Kushner meets with lawmakers about criminal justice reform: report

Kushner meets with lawmakers about criminal justice reform: report
© Greg Nash

President Trump's son-in-law and senior adviser Jared Kushner reportedly met with key senators on Thursday morning to discuss stalled efforts at criminal justice reform.

Kushner was seen entering Senate Judiciary Chairman Chuck GrassleyCharles (Chuck) Ernest GrassleyKlobuchar: ObamaCare a 'missed opportunity' to address drug costs Just one in five expect savings from Trump tax law: poll Divisions emerge over House drug price bills MORE's (R-Iowa) office on Thursday morning, and Sen. Mike LeeMichael (Mike) Shumway LeeThe 25 Republicans who defied Trump on emergency declaration Dems prepare next steps after Trump's veto Overnight Defense: Senate rejects border emergency in rebuke to Trump | Acting Pentagon chief grilled on wall funding | Warren confronts chief over war fund budget MORE (R-Utah), who supports criminal justice reform, walked in soon after that, BuzzFeed News reported.

Kushner was reportedly speaking to the lawmakers about legislation that stalled last year in the previous Congress. But Grassley and Senate Democratic Whip Dick DurbinRichard (Dick) Joseph DurbinSenate votes to confirm Neomi Rao to appeals court The Hill's 12:30 Report: Manafort sentenced to total of 7.5 years in prison Trump faces growing pressure over Boeing safety concerns MORE (Ill.) have both expressed interest in introducing a new bill in the 115th Congress.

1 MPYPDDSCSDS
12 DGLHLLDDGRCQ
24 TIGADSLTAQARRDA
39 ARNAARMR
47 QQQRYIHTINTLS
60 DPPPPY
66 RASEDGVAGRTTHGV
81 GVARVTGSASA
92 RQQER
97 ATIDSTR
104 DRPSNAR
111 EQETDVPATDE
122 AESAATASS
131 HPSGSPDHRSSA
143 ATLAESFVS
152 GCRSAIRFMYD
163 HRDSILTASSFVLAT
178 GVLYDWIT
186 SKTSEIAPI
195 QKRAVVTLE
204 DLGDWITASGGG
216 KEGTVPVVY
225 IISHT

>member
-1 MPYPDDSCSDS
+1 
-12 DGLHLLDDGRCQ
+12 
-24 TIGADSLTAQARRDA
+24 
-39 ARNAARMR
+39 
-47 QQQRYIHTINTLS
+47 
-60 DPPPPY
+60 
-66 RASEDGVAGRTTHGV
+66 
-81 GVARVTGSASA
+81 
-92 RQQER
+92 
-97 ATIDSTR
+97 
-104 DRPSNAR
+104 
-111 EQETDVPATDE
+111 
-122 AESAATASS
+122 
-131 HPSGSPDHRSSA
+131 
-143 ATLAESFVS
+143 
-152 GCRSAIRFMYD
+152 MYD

BuzzFeed reported that Durbin also met with Kushner on Thursday. The meetings could be an early signal that the White House is open to discussing a criminal justice overhaul.

On the campaign trail, President Trump frequently promoted himself as the "law and order" candidate, promising to crack down on crime and provide expanded support for law enforcement officials.

That platform, however, ultimately killed support for the Senate's reform legislation. What's more, Trump's appointment of Jeff SessionsJefferson (Jeff) Beauregard SessionsO'Rourke on impeachment: 2020 vote may be best way to 'resolve' Trump House Judiciary Dem, Republican clash over details of Whitaker testimony DeVos moves to allow religious groups to provide federally funded services to private schools MORE as attorney general was taken as a signal that criminal justice reform would be unlikely under his administration, because of the former Alabama senator's firm opposition to the matter.

Grassley told BuzzFeed in January that tackling the issue would be easier since the election was over.

“I wouldn’t say there’s not going to be any problems because you’re starting over again,” he said. “But ... the election had more to do with it than anything else.”